This investigation was triggered by the sadly avoidable death of Harry Richford in 2017, after which his parents and grandparents started their tireless campaign for answers.
The investigation, fully reported here, involved a review of 202 cases. These cases were selected from a group of families who were willing to participate. Dr Kirkup’s independent report included family listening sessions, a consideration of the clinical records and interviews with clinical staff. The cases spanned the period from 2009 to 2020.
He concluded that, had care been given to nationally recognised standards, the outcome could have been different in 48% of the cases reviewed. Forty five out of sixty five cases of baby deaths could have been avoided (69.2%) and twelve out of seventeen cases of brain injury (70.6%) could also have had a different outcome.
There were also cases where there were “near misses” and it was only by chance that the substandard care provided had not resulted in a grave outcome for the women and babies involved.
Failure to listen and lack of compassion
The report highlights that there was a failure to listen to parents and the investigation repeatedly heard that women lost confidence in their care due to poor communication and an unwillingness, by clinicians, to involve women in the decisions about their care.
Particular issues included:
- Not being listened to or consulted (particularly where first-time mothers were involved and particularly in relation to reduced fetal movements).
- A reluctance of staff to discuss birth plans; pressure about the mode of delivery, with caesarean section being described as a “swear word” on one ward; and a total lack of kindness and compassion.
- Women who had lost their babies were being placed in wards with mothers and their new-borns and they and their partners were being left for long periods of time without being told that their babies had passed away.
Failure to consent
Doctors and midwives were found to have failed to ensure that risks were properly explained to women, when seeking consent, and women felt that they were particularly “browbeaten” into giving consent in emergency situations.
This was another area of serious concern. Clinicians were failing to hand over effectively at shift change and there was a failure to communicate effectively between the various services involved in maternity and neonatal care.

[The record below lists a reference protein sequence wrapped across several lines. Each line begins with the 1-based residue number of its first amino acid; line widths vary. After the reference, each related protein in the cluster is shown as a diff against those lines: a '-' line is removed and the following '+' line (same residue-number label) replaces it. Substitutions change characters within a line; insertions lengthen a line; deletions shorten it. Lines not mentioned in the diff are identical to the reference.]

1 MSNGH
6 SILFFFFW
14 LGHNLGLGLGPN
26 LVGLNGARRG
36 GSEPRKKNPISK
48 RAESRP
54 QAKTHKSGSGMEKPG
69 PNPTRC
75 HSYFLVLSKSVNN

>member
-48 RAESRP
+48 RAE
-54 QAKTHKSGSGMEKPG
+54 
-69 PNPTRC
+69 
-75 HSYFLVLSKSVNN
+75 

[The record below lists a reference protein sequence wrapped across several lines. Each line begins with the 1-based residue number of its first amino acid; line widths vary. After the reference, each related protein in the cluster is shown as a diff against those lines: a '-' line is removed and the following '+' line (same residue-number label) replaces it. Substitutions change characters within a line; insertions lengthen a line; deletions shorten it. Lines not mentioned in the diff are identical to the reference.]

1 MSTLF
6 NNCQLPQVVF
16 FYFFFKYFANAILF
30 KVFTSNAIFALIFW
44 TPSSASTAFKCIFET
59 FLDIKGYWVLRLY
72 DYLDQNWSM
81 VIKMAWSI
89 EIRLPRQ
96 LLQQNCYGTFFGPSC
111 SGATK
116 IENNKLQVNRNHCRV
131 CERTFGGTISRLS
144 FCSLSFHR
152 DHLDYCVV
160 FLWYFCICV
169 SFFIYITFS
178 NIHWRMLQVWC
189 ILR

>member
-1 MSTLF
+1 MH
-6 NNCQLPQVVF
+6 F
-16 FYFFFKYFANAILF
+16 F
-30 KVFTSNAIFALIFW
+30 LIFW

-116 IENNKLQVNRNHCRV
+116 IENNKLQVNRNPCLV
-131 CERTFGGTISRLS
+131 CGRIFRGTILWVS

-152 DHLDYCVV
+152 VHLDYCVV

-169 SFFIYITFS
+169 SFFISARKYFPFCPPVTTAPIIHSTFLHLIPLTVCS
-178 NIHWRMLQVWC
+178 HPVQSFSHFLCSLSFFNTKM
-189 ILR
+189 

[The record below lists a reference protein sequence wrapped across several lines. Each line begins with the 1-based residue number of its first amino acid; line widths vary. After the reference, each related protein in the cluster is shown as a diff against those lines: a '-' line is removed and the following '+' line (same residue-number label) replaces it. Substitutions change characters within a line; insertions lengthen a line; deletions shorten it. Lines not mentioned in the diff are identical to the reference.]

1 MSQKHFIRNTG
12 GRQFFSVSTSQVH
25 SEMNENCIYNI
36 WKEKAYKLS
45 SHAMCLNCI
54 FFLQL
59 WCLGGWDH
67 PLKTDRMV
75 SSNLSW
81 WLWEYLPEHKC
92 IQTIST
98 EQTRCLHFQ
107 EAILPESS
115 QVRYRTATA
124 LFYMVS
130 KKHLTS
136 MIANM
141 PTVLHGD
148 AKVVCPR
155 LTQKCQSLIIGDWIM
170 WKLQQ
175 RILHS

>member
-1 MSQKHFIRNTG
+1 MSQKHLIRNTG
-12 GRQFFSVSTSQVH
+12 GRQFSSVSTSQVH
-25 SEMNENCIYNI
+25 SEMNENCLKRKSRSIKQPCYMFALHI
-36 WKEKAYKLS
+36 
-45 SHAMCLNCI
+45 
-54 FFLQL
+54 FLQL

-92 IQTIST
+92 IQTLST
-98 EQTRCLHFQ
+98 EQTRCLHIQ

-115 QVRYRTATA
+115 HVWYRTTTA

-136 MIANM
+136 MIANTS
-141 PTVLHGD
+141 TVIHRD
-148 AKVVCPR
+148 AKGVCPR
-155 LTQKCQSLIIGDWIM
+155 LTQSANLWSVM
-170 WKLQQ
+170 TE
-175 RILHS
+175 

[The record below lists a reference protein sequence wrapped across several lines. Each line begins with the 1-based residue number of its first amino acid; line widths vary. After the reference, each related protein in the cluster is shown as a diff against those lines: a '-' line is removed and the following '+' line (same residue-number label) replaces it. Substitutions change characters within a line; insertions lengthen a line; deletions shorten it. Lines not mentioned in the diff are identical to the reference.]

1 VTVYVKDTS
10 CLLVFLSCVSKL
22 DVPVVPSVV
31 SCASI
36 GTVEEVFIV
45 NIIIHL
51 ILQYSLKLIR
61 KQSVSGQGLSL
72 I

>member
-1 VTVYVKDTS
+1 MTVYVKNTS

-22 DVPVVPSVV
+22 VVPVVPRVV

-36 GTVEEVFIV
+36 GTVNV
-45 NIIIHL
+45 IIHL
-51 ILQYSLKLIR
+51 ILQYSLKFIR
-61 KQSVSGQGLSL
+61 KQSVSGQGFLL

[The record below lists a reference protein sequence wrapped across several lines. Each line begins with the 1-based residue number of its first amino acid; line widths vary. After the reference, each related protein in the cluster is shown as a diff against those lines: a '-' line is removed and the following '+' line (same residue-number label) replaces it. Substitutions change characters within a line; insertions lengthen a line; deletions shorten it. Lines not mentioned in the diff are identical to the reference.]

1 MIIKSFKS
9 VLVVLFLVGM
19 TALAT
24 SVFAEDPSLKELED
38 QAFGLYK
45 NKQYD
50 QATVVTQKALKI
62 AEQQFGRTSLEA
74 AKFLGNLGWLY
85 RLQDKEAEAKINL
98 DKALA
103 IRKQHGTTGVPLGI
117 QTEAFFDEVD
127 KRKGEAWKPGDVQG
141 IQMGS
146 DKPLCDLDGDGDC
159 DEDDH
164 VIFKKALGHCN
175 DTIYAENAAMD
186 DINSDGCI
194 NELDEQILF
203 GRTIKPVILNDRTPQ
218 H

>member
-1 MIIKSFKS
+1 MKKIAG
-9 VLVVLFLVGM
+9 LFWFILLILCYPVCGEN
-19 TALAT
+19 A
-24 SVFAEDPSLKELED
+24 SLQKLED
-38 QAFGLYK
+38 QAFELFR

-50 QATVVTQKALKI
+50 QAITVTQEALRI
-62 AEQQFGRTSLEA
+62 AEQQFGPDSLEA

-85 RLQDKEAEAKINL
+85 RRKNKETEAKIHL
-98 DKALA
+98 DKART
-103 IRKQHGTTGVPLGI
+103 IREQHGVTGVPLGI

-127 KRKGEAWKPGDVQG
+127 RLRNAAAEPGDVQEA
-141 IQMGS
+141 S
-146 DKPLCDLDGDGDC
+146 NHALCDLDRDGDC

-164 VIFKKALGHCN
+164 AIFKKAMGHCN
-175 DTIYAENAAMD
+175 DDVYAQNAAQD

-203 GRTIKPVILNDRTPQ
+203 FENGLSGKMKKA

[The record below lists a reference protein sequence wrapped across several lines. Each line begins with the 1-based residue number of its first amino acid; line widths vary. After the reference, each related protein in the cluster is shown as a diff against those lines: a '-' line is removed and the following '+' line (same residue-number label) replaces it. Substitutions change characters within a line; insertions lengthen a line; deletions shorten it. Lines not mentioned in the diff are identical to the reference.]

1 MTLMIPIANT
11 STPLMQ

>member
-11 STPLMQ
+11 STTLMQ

Laying blame and the duty of candour
A startling feature of the report is the collective failure of the trust and its employees to be open and honest and to comply with the duty of candour (brought in in 2014). The trust was not taking responsibility for its errors and was, in fact, seeking to blame the women for what had happened to their babies. There were also consultants who would “take no responsibility for their actions and blame colleagues for any challenges and failings”.
Denise Stephens, a partner in Shoosmiths’ Thames Valley office (Reading), who acts for a child who suffered a severe hypoxic brain injury arising from sub-standard maternity care at the East Kent Hospitals University NHS Foundation Trust, commented:
“The findings in this report are devastating for the parents involved. They will have done everything that they could to keep their babies safe and have been badly let down by the trust. Unfortunately, this is something that we see happening to families all over the country and is not confined to East Kent.
“This investigation is, sadly, not the only one to conclude that maternity and neonatal care in England is sub-standard. The reports into the Shrewsbury Trust earlier this year, and the Morecambe Bay investigation in 2015, highlight that improvements must be made.”
Denise added: “The parents and families who have been through these awful events and who now live with guilt, loss and despair should be applauded for their passionate determination to ensure that changes are made, so that future adverse outcomes can be avoided.
“We hope that our actions in highlighting the issues that our clients bring to us, help the NHS to address these failings and that the NHS embrace and act upon the recommendations in Dr Kirkup’s report.”
This information is for educational purposes only and does not constitute legal advice. It is recommended that specific professional advice is sought before acting on any of the information given. © Shoosmiths LLP 2023